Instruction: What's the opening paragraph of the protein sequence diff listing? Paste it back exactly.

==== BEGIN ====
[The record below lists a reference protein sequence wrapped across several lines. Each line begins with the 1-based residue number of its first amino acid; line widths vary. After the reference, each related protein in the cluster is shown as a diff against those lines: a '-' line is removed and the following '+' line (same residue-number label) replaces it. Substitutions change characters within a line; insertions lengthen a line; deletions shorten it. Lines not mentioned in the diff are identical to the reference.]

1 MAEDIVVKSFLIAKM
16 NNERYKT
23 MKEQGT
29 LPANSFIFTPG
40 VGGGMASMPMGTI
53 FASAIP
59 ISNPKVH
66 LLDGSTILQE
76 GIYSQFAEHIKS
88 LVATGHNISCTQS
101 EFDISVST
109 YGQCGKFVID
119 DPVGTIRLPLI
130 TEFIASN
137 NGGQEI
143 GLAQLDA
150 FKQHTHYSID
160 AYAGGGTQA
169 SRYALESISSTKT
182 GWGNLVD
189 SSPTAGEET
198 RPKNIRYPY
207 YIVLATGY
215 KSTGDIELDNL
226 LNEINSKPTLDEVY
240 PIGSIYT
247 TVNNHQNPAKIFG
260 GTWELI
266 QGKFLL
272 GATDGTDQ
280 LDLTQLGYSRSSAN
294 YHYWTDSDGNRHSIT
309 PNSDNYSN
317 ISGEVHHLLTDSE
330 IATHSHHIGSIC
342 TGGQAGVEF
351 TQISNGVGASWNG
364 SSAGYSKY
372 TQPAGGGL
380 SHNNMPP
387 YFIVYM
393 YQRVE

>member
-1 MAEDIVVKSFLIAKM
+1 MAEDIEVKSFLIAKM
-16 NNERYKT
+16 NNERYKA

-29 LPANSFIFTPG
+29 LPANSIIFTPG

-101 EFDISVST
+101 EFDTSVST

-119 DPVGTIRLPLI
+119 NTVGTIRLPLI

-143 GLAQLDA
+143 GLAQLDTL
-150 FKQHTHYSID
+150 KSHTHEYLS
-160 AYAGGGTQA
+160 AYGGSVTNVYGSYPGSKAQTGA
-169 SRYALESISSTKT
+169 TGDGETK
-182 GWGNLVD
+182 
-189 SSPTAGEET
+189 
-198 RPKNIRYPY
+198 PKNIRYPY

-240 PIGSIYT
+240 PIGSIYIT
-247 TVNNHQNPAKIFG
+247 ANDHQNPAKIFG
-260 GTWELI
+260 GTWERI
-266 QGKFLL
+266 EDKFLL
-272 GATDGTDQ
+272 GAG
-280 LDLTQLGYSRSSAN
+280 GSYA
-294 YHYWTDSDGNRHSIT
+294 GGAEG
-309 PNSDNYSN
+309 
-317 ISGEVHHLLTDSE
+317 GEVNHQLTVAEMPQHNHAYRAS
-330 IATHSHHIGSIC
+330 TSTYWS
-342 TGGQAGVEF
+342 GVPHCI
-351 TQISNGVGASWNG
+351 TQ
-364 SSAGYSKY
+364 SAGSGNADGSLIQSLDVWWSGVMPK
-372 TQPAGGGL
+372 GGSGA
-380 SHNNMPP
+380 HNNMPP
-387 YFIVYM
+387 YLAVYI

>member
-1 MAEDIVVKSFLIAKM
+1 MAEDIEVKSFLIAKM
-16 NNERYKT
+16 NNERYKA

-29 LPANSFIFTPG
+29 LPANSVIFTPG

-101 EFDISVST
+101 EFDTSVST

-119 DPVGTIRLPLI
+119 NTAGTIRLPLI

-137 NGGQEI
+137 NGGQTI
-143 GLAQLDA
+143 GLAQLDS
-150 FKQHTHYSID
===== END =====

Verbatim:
[The record below lists a reference protein sequence wrapped across several lines. Each line begins with the 1-based residue number of its first amino acid; line widths vary. After the reference, each related protein in the cluster is shown as a diff against those lines: a '-' line is removed and the following '+' line (same residue-number label) replaces it. Substitutions change characters within a line; insertions lengthen a line; deletions shorten it. Lines not mentioned in the diff are identical to the reference.]